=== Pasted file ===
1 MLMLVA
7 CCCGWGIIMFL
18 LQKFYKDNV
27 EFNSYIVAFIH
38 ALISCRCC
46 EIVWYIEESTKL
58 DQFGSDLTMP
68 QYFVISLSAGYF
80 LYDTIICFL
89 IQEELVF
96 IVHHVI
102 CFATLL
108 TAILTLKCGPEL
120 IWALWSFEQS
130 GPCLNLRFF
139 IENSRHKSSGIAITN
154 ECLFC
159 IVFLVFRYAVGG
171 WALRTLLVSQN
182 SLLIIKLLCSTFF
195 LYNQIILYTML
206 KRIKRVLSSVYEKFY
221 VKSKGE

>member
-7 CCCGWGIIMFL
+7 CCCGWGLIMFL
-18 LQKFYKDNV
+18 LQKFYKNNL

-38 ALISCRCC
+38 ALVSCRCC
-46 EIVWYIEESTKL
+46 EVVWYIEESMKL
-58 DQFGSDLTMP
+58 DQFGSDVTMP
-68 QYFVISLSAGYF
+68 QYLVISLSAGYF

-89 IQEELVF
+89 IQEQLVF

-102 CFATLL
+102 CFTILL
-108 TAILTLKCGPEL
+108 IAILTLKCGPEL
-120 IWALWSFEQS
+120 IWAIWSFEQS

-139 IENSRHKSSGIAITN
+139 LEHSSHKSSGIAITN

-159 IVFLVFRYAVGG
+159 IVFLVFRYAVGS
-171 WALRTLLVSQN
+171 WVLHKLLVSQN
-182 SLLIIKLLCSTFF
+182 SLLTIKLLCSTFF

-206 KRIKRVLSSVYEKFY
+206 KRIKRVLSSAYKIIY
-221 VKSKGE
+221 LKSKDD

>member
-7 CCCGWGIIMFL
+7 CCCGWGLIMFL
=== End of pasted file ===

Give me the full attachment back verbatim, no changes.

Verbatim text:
1 MLMLVA
7 CCCGWGIIMFL
18 LQKFYKDNV
27 EFNSYIVAFIH
38 ALISCRCC
46 EIVWYIEESTKL
58 DQFGSDLTMP
68 QYFVISLSAGYF
80 LYDTIICFL
89 IQEELVF
96 IVHHVI
102 CFATLL
108 TAILTLKCGPEL
120 IWALWSFEQS
130 GPCLNLRFF
139 IENSRHKSSGIAITN
154 ECLFC
159 IVFLVFRYAVGG
171 WALRTLLVSQN
182 SLLIIKLLCSTFF
195 LYNQIILYTML
206 KRIKRVLSSVYEKFY
221 VKSKGE

>member
-7 CCCGWGIIMFL
+7 CCCGWGLIMFL
-18 LQKFYKDNV
+18 LQKFYKNNL

-38 ALISCRCC
+38 ALVSCRCC
-46 EIVWYIEESTKL
+46 EVVWYIEESMKL
-58 DQFGSDLTMP
+58 DQFGSDVTMP
-68 QYFVISLSAGYF
+68 QYLVISLSAGYF

-89 IQEELVF
+89 IQEQLVF

-102 CFATLL
+102 CFTILL
-108 TAILTLKCGPEL
+108 IAILTLKCGPEL
-120 IWALWSFEQS
+120 IWAIWSFEQS

-139 IENSRHKSSGIAITN
+139 LEHSSHKSSGIAITN

-159 IVFLVFRYAVGG
+159 IVFLVFRYAVGS
-171 WALRTLLVSQN
+171 WVLHKLLVSQN
-182 SLLIIKLLCSTFF
+182 SLLTIKLLCSTFF

-206 KRIKRVLSSVYEKFY
+206 KRIKRVLSSAYKIIY
-221 VKSKGE
+221 LKSKDD

>member
-7 CCCGWGIIMFL
+7 CCCGWGLIMFL